A genetic disposition to anxiety has been found in the majority of children diagnosed with selective mutism. In other words, one or more close family member of the child will have a tendency to be anxious. Of these children, the symptoms of severe anxiety are usually present from infancy: shyness, sleeping difficulties, separation anxiety etc.
There may be an environmental link to developing the disorder. Some research has found that children with reduced opportunities for social contact or who have had avoidance behaviors reinforced are more likely to develop anxiety related speech problems.
Shyness or having a timid nature has been linked to children with the disorder, although this is often disputed.
There is no evidence that selective mutism is caused by experiencing a trauma or suffering from abuse or neglect.
There is not one single cause identified for selective mutism and research seems to point towards causes being multifactorial rather than by a singular factor.
Signs and Symptoms of Selective Mutism
What are the Common Behaviors/Characteristics?
Aside from the inability to speak in particular settings, Selective Mutism Center lists the following symptoms as the most common characteristics:
Temperamental Inhibition: A tendency to be shy and timid in new and unfamiliar situations. The child will often have had separation anxiety from infancy.
Social anxiety: Being extremely uncomfortable in any social situations, including meeting new people, having any attention brought upon them in a group setting, or being teased. The child may be scared to eat in front of other people or may urinate due to their fear.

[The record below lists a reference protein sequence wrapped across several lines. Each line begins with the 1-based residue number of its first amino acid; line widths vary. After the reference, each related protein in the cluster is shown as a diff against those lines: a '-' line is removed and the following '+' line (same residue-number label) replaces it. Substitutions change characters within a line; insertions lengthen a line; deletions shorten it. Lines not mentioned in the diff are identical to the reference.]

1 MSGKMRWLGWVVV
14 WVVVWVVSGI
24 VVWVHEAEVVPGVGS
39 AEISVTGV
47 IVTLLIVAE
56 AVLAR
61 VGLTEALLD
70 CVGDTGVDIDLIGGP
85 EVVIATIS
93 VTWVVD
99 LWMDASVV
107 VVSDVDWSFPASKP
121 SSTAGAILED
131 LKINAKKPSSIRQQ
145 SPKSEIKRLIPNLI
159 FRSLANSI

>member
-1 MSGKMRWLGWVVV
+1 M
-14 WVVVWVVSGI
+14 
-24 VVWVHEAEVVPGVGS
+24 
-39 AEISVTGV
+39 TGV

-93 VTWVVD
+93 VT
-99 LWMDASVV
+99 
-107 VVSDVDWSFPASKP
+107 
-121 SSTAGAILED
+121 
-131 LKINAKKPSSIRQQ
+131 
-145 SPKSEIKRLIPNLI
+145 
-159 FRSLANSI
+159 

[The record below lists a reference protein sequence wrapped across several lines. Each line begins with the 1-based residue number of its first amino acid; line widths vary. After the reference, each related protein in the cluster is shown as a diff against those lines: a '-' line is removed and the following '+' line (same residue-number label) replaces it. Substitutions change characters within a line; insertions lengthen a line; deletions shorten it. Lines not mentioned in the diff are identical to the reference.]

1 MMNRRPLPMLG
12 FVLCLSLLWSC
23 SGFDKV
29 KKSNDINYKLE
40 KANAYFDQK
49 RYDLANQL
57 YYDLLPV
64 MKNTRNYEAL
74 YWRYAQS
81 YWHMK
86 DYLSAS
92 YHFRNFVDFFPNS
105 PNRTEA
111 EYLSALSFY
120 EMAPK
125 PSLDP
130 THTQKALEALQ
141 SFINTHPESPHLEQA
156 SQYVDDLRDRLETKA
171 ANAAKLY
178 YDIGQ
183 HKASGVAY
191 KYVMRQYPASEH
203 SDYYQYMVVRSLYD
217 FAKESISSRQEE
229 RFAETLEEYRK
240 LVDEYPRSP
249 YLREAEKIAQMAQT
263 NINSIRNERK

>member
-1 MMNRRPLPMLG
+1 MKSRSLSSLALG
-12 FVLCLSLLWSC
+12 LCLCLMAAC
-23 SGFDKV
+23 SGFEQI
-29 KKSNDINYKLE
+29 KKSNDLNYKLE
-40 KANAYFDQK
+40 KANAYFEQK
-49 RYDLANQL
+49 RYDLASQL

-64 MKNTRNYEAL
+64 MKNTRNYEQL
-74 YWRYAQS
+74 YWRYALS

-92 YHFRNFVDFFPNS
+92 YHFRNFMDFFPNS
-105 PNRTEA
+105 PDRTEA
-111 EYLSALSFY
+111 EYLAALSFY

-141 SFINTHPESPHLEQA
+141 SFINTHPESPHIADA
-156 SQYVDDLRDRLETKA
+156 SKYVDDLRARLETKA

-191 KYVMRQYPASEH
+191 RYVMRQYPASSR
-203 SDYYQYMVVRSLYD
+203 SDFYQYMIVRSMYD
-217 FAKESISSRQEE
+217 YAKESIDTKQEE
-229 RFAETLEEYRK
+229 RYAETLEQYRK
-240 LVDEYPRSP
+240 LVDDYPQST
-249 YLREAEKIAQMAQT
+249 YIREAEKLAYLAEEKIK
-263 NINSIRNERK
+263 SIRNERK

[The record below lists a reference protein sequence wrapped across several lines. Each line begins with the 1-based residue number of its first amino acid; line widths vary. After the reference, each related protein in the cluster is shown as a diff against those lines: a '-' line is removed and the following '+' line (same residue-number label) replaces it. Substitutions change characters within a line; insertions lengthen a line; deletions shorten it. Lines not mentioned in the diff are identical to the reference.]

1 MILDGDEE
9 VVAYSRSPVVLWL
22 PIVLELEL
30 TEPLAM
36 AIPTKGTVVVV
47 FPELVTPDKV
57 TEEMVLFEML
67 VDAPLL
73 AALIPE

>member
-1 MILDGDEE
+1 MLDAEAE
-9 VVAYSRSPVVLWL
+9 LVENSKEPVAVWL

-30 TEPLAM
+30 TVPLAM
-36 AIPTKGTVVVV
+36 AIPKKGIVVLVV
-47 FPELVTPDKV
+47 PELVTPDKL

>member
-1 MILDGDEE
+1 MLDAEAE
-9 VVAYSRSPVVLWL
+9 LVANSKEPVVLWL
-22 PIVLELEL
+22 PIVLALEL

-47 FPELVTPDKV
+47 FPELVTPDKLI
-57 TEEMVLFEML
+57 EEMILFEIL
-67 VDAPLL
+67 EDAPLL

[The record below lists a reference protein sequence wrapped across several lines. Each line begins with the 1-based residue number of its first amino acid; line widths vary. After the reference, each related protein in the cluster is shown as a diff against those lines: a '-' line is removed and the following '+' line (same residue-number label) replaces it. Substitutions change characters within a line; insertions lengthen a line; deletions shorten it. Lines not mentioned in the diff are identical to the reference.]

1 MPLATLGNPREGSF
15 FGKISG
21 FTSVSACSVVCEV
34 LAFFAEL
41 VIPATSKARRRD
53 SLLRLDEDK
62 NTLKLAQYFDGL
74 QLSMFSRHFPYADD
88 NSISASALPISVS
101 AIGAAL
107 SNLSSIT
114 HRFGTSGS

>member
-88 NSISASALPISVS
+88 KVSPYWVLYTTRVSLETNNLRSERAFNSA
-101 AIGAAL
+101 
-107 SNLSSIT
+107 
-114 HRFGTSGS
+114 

Social Being: Children with this disorder do still have a normal need for socializing and having friends, despite their condition. They may have several close friends that they can communicate with, either in a group setting or in one-to-ones.
Physical symptoms: Some of the physical symptoms associated with selective mutism include headaches, vomiting and shortness of breath. They may experience feelings of anxiety and fear and therefore all the associated physical symptoms of these feelings.
Appearance and body language: A child with selective mutism can often appear ‘frozen’ in body language. They can be expressionless and their body stiff. This is especially true for younger children with selective mutism as often the ‘frozen’ body language will lessen with age or be less present in an older child who develops selective mutism.
Emotions: A younger child with selective mutism will often not show any signs of being upset at their condition, perhaps because of a lack of self-awareness and also that younger children are more accepting/ unaware of social differences. An older child with the condition may become upset at their condition.
Other emotional behaviors displayed may include frequent tantrums, mood swings, being withdrawn and acting out.
Developmental Delays: Some children with selective mutism also have developmental delays in communication, motor skills and social development.